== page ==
From Colombia: Secret Service exploits, and the sound of champeta

Way cool parties, a driving beat -- and a highly suggestive dance to go along with it all

By Michael May

In Cartagena, a wall covered with posters for champeta shows. (Lombana)

There’s no excuse for the embarrassing, extremely unprofessional conduct of members of President Barack Obama’s Secret Service team, who cavorted last weekend with prostitutes in Cartagena, Colombia.

No doubt these men are regretting the moment they ordered that second bottle of Absolut vodka in a Cartagena nightclub. Perhaps men trained to defuse bombs and shoot a mosquito at 200 yards were not prepared for the influence, or ramifications, of Cartagena’s party culture and the local booty-shaking rhythm known as champeta.

Cartagena sits on Colombia’s Caribbean coast and its people are largely descended from slaves brought over  from Africa. The word champeta means, literally, a large knife like a machete and has been used in a derogatory manner to describe coastal villagers as poor and working class. In the 1970s, the people here developed a unique musical style that combined elements of African music with salsa and funk.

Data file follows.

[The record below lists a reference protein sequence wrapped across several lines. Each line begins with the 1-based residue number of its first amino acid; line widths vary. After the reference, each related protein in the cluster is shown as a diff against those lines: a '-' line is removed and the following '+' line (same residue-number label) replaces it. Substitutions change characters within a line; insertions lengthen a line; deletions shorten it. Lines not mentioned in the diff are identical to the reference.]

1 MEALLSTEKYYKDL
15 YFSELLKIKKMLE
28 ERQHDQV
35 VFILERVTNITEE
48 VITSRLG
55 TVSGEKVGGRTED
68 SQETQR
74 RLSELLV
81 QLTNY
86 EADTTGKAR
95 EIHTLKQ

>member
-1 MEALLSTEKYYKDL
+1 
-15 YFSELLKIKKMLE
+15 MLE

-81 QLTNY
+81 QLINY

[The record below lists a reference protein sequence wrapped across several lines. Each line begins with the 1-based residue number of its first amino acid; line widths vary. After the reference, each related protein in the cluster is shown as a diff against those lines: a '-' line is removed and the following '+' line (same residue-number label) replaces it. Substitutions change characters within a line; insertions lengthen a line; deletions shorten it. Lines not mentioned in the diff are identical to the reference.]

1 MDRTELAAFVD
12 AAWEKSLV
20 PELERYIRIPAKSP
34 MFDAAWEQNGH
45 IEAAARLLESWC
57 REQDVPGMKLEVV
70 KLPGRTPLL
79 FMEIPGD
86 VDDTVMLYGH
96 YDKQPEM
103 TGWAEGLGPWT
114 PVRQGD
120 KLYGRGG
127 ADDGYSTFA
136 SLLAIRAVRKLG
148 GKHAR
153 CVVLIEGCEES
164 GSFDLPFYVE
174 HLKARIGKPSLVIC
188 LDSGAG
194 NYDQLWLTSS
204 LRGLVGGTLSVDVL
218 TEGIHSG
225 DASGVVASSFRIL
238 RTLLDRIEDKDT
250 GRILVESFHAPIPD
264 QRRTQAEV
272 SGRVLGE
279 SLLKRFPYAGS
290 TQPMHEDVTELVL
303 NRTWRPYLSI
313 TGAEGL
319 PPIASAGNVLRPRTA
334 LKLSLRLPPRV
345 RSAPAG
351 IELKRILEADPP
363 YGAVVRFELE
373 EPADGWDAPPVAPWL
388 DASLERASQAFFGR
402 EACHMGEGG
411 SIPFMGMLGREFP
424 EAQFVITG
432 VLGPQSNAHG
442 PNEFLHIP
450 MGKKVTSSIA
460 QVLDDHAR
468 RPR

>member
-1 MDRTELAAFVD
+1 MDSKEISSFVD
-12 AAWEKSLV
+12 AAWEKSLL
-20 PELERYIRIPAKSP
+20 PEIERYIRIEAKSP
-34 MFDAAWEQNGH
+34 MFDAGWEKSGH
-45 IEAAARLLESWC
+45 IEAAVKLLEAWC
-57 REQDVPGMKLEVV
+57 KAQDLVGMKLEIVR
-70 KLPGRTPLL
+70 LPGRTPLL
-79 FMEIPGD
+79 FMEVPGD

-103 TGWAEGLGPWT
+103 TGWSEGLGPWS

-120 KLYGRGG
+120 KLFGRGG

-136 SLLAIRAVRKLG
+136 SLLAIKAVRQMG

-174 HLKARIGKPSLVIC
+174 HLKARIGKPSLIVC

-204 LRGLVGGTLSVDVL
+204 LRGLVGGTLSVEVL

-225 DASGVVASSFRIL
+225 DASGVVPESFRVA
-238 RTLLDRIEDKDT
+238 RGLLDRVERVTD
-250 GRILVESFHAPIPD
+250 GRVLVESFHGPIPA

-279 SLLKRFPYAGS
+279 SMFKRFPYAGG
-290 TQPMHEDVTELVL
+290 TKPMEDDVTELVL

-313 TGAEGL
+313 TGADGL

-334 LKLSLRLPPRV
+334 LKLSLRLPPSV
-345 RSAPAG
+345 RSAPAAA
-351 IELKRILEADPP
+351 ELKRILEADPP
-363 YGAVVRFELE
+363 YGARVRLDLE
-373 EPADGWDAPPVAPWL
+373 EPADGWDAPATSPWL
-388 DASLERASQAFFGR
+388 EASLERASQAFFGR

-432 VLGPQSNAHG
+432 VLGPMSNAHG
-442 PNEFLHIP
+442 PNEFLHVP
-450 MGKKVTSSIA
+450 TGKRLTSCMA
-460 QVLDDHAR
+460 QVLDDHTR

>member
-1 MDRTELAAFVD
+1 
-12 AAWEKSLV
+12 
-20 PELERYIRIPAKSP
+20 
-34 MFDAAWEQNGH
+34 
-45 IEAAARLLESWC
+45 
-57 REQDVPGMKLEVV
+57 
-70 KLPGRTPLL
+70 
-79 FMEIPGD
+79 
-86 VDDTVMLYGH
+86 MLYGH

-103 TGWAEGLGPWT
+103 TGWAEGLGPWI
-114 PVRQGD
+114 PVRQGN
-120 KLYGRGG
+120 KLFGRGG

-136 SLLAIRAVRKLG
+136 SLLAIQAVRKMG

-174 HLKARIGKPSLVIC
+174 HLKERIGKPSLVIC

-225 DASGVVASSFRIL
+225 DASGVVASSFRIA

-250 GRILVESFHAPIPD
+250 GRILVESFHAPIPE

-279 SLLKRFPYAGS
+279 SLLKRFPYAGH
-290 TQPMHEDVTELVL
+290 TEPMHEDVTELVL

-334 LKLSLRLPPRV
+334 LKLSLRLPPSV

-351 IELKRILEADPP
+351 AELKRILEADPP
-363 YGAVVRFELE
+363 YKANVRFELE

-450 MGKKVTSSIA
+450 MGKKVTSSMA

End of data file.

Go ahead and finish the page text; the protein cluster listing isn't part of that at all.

The locals named it champeta, turning a source of shame into an expression of pride. The area became a destination for huge dance parties where DJs would stack up multicolored speakers and blast champeta till dawn.

The music inspired its own very sexy dance form. Warning: do not watch these videos or attempt these moves if you are supposed to be protecting the president of the United States.

Like all great genres, the music continues to evolve, bringing in influences from far and near. The evocatively named Elio Boom has added a healthy dose of Jamaican dance-hall.

The music, like the region, seems to have been fairly resistant to outside influences. Champeta remains a homegrown phenomenon that one probably should experience at one of Cartagena’s legendary parties in the barrio. But in the past couple years, the sound has started to spread, along with the Colombian diaspora, who have infused the music with electronica, hip-hop and even some avant-garde stylings.

Here’s Los Reyes del Perreo taking some euro-dance music conventions, mixing it with champeta, and inventing new things to do with a laptop and a set of digital drums.

And, from a group of Colombians in the U.S., the group Plastic Caramelo has invented a champeta-influenced melange called glampeto that evokes M.I.A.

And, finally, the DJ Qurrambeat is bringing champeta, already, into the 22nd century.